Want to get in shape? Develop a mindset of unshakable determination and a belief that you can change yourself. Want to stay shackled to your current circumstances? Develop the belief that you have an illness and it's out of your control. The American Medical Association (AMA) may be helping the obese do the latter.
Researchers studied the behavior of obese people who read an article regarding the AMA's decision to call obesity a "disease." Those who read the article were more likely to choose high calorie foods and less likely to self-regulate than those who didn't. According to the study, the only upshot in believing they had a disease was that test subjects exhibited more "body-love" as a result.
What This Tells Us
Believing that your weight problem is a disease will make you more likely to embrace it. On the flipside, believing you have a problem that's manageable, reversible, preventable, and within your power to change, will make you more likely to self-regulate and take the onus to lose weight.
The self-esteem of these study participants may have been cushioned by a word that improved their body image, but is that form of "body-love" worth Type II diabetes, dependency on prescription meds, and a shortened lifespan? Obesity will not be reduced by making people feel comfortable about being obese, nor will instilling a false sense of helplessness and contrived victimhood.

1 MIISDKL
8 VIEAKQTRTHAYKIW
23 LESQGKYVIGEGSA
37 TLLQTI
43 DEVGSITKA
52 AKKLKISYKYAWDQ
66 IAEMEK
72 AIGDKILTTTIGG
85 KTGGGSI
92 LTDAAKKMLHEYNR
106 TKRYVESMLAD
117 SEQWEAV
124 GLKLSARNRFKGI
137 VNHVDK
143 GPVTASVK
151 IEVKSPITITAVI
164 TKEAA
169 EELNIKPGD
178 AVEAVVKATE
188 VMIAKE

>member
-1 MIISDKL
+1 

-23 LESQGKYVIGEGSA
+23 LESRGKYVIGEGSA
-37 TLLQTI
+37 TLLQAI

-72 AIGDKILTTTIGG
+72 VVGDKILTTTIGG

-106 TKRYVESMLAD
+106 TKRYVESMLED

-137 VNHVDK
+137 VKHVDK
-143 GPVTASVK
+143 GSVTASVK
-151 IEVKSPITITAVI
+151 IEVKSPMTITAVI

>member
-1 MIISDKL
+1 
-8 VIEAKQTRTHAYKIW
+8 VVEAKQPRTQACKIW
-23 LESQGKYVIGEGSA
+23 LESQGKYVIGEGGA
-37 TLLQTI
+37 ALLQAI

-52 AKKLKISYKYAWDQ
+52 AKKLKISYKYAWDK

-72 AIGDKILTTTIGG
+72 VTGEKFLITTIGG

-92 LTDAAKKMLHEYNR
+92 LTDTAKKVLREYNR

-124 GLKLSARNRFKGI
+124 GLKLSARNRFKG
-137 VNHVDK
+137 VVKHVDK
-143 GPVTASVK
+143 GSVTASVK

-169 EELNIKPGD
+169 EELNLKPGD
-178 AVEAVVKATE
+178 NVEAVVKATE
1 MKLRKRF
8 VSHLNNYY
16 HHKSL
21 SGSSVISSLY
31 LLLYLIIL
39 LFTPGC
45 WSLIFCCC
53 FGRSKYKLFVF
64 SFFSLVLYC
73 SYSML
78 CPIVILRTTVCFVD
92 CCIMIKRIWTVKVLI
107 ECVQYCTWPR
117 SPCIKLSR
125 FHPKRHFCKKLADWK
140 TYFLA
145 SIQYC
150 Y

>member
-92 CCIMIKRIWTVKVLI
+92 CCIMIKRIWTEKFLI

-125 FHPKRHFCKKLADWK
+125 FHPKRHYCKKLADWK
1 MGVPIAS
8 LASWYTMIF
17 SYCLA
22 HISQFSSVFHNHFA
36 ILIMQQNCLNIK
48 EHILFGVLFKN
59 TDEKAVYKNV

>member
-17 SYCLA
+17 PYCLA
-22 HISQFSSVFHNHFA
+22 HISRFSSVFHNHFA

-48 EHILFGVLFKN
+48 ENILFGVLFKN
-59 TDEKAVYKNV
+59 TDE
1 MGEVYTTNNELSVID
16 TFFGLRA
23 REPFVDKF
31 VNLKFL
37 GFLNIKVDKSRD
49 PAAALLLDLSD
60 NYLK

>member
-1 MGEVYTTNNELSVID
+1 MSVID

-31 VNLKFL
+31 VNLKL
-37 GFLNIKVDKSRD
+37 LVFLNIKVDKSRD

What You Can Take Away
The AMA's verbiage keeps fat people fat. Perhaps a better message would be that while genetics or medical conditions may load the gun, it doesn't mean you have to pull the trigger and reload twice.
You are not helpless when it comes to your fitness level and quality of life. Accept that and you'll realize that new, better behaviors can mitigate the problem. The first step is to stop thinking like a victim.
Off The Record
Even if you're not obese, you may have labeled yourself with other "diseases" – things you've accepted as unavoidable and unchangeable. Maybe you've accepted your fate as being skinny-fat, or a non-athlete, a hard-gainer, a junk food addict, a weakling, a wallflower, or a person with no self-discipline. If you've embraced these or any other self-limiting labels, then realize that you're living up to low expectations.
Chances are, these things are under your control. You just need to drop the helpless sufferer status and do something about it.
- Hoyt, Crystal L., Jeni L. Burnette, and Lisa Auster-Gussman. "Obesity Is a Disease" Psychological Science, 24 Jan. 2014. Web. 9 Dec. 2014.
- "Labeling obesity as a disease may have psychological costs - association for psychological science." Association for Psychological Science. 28 Jan. 2014.